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8 minutes ago, davecake said:

I don't! A successful Disruption very seldom takes an enemy out of the fight, even temporarily, while Demoralise or Befuddle often do (and you still get that POW gain tick). Though Disruption is still handy. A character from a cult with no powerful attack magic but access to common magic can use Disruption and Multispell, and its good for sniping at your enemies bound/allied spirits. 

Orlanthi and Humakti characters usually find it very easy to get Demoralise - Lunars usually find it very easy to get Befuddle. 

Depends how often you face gorp, maybe. In the River of Cradles scenarios Disruption is a lot more useful than Demoralise or Befuddle.

Besides which, it's not like you have to choose. Even if you're at the point where you can't learn any more spirit magic, there are always matrices and spirits (apparently no more need for Power and Intellect - which I guess would be Charisma now - spirits, since anything in a binding enchantment provides its spirit magic and magic points to whoever owns the enchantment).

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4 hours ago, lordabdul said:

I agree with @David Scott's explanations here, but let's dive into it more. Most people get the 1 RP and spell on initiation. Once they have that, they need a POW gain roll or two before they can sacrifice some more, because on average they have POW 10 or 11 and going too low is risky. To get a POW experience check as mere initiates of a cult, they either need a special/critical success in Battle (it might happen after a good raid), or they need to wait for Sacred Time.

It's fairly well buried, but you also get a POW gain roll for HHD worship. So double your numbers.

4 hours ago, lordabdul said:

Then there's indeed the mention that initiates don't get automatic access to special Rune Magic. I agree that this information on p275 is easy to miss. Adventurers (as in : the PCs) do get access to it pretty much automatically because they probably qualify for the "exceptional service to the cult" clause... I mean, they do go on adventures and stuff, so by the end of the year, when they get a chance to gain POW and, therefore, a chance to sacrifice some, they probably did something to merit the new spells. That's probably why it's not mentioned in the Rune Magic chapter (where, one might notice, the text only ever talks about "adventurers" and not initiates).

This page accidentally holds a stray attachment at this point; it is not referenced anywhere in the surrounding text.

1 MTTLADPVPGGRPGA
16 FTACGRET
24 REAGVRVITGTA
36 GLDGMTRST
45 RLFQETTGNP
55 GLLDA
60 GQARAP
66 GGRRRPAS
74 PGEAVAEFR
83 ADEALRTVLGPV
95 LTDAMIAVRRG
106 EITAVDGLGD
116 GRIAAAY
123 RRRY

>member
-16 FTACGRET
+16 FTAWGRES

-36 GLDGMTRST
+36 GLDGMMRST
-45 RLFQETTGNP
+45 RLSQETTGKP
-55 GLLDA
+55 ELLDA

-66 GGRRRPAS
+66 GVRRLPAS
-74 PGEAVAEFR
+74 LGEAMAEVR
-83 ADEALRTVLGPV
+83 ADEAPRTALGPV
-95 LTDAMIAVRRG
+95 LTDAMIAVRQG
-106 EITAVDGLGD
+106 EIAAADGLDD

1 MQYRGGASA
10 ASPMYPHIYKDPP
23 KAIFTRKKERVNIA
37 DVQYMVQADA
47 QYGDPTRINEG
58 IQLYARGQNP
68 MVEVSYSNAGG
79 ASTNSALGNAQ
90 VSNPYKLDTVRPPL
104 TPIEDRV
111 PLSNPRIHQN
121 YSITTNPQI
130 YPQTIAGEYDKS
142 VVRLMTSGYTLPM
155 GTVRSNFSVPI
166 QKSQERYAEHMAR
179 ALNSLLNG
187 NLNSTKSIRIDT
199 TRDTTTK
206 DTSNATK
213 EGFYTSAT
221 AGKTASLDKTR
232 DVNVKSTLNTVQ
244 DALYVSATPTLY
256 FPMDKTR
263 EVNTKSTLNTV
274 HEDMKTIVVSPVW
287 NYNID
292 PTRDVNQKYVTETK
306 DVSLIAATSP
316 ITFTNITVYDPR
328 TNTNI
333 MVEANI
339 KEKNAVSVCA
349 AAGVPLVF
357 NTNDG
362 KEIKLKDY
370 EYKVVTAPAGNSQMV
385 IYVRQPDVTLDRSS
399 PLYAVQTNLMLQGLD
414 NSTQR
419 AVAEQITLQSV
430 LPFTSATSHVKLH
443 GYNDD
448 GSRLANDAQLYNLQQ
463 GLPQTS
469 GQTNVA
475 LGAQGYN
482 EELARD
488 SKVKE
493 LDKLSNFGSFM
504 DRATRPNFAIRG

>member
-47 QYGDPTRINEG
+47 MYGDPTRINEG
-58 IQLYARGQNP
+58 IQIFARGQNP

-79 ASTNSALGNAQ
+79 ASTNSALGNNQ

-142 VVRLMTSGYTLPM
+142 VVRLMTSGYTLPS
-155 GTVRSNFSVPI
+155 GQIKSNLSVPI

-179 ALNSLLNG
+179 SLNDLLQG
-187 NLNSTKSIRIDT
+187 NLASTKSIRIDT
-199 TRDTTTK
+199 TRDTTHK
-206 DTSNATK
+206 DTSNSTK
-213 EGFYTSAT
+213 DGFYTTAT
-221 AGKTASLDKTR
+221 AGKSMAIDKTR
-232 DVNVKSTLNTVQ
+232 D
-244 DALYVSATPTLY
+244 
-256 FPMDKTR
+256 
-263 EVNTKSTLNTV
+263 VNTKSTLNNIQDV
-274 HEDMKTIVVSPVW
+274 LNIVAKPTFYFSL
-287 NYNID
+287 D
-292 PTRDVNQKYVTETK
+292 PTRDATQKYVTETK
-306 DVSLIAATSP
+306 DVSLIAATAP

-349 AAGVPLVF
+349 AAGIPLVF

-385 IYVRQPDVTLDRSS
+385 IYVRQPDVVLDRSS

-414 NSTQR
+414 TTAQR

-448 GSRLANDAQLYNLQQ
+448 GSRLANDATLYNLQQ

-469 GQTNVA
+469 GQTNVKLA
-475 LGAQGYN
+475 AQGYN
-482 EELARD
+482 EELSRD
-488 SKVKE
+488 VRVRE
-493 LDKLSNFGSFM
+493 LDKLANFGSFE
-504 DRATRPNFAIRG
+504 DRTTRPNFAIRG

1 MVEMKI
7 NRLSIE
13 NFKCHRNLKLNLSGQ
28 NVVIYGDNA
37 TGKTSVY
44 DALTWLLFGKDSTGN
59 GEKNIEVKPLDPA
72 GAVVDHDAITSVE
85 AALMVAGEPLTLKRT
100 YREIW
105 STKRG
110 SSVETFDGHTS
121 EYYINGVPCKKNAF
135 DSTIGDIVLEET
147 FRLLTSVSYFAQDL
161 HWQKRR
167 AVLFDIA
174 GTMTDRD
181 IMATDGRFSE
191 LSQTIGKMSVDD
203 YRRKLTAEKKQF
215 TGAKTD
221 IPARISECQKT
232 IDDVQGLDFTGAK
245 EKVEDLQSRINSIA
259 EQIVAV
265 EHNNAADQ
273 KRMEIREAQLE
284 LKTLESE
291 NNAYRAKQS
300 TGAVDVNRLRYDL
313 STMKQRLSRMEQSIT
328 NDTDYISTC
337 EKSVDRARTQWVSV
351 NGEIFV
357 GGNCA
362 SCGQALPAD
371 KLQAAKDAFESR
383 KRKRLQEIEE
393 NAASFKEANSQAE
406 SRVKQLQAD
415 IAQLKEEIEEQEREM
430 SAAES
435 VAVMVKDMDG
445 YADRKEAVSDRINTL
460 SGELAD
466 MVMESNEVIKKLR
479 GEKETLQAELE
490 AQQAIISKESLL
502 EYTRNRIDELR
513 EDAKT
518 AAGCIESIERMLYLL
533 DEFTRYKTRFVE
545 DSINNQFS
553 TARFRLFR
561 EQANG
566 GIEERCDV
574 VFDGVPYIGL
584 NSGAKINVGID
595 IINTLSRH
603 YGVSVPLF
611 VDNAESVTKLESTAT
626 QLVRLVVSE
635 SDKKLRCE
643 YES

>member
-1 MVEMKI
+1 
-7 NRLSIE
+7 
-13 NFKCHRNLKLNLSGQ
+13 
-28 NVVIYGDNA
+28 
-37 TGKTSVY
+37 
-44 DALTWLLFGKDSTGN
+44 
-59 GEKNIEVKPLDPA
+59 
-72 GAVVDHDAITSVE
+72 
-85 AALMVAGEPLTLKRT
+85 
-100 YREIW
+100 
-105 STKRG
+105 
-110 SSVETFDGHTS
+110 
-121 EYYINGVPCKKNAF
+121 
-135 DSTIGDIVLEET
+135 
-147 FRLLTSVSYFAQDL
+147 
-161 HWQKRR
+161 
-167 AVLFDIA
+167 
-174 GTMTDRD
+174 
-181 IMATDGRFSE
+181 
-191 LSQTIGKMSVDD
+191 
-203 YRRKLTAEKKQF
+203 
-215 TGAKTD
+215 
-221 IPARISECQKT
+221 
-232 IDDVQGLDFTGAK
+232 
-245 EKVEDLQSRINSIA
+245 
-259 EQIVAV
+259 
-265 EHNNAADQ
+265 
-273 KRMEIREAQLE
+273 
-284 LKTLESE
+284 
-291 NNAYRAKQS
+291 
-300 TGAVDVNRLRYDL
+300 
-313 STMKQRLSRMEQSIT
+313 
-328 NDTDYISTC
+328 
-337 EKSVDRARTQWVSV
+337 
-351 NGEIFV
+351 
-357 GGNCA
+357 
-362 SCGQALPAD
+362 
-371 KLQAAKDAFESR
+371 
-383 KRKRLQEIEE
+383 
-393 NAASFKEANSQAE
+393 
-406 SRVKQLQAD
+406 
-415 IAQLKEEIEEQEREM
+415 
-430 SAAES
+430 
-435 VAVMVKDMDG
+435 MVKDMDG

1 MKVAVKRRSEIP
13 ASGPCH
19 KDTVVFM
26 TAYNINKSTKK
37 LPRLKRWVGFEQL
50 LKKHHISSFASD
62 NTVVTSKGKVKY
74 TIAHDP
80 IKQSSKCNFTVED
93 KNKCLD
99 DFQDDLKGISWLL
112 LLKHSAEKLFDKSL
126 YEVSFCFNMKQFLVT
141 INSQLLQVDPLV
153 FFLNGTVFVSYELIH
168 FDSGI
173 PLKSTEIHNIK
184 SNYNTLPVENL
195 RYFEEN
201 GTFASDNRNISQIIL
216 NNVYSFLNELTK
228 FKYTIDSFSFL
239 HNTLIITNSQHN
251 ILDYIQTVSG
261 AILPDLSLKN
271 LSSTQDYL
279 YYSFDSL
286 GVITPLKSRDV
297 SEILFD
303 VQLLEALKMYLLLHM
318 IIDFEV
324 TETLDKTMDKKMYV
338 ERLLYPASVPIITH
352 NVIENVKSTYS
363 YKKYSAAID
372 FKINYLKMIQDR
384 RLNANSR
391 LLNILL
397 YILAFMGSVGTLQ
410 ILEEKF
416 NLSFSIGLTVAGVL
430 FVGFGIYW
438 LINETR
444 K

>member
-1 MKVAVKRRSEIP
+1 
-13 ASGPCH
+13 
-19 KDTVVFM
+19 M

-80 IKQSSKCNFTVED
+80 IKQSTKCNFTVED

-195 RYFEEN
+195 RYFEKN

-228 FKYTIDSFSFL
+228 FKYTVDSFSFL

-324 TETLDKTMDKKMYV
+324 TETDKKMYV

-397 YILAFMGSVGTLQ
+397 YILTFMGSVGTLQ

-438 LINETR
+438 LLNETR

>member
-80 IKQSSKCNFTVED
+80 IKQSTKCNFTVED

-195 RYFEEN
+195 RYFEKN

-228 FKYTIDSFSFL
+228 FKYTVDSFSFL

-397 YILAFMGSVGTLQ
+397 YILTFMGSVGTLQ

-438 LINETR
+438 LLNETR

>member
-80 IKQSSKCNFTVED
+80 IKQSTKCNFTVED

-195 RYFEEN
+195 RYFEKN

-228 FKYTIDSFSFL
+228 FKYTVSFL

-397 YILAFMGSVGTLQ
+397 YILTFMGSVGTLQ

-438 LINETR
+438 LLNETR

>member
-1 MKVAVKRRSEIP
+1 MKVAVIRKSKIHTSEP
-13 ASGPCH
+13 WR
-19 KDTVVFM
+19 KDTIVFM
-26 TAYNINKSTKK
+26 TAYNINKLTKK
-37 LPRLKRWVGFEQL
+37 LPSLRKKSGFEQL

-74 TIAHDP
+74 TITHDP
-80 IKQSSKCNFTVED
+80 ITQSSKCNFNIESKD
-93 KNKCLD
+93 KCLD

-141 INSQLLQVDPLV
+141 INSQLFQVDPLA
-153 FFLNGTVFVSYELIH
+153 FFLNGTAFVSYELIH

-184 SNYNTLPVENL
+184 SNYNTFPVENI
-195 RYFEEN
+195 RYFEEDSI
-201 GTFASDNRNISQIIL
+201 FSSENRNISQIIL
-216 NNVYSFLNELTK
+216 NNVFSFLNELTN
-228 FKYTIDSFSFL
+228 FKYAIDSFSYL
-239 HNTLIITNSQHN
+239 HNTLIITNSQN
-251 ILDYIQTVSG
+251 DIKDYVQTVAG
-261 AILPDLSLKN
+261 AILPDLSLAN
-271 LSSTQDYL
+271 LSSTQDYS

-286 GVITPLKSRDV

So the average Sartarite may have a steady increase in RPs, but, as they go about their day to day business, they might not accumulate many spells. A 35 year old Sartarite might have only a couple of cult special Rune spells, even though they might have as many as 8 Rune Points.

This is wrong. You get a new Rune Spell with every Rune Point. So the 8 Rune Point dude has (at least) 8 Rune Spells.

I would also add to your numbers that other POW sacrifice may be required, such as feeding the Wyter, supporting an enchantment or warding, and so on. But with about yearly average POW gain, it's very easy to fit this.

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2 hours ago, Akhôrahil said:

This is wrong. You get a new Rune Spell with every Rune Point. So the 8 Rune Point dude has (at least) 8 Rune Spells.

Not exactly you dont. Some spells are more than one point. Also you run out of spells available at your local shrine or even temple.  As we've previously discussed you might save up POW to use on a rare trip to town or a different temple to your usual. Or you may just sacrifice pow anyway to build your rune pool without additional spell selection, lets face it being able to crank out a few Heals is likely more useful than having every spell. As a GM you can restrict what is available from where. You can run out of new spells to sacrifice at your local shrine pretty quick. 

Heck my Storm Bull took ages to track down a Temple which had Fear available....Nochet with Troll town did the trick. And yes as a player I do try and game the system a bit and try and get in a successful Fear cast each season for the POW gain roll...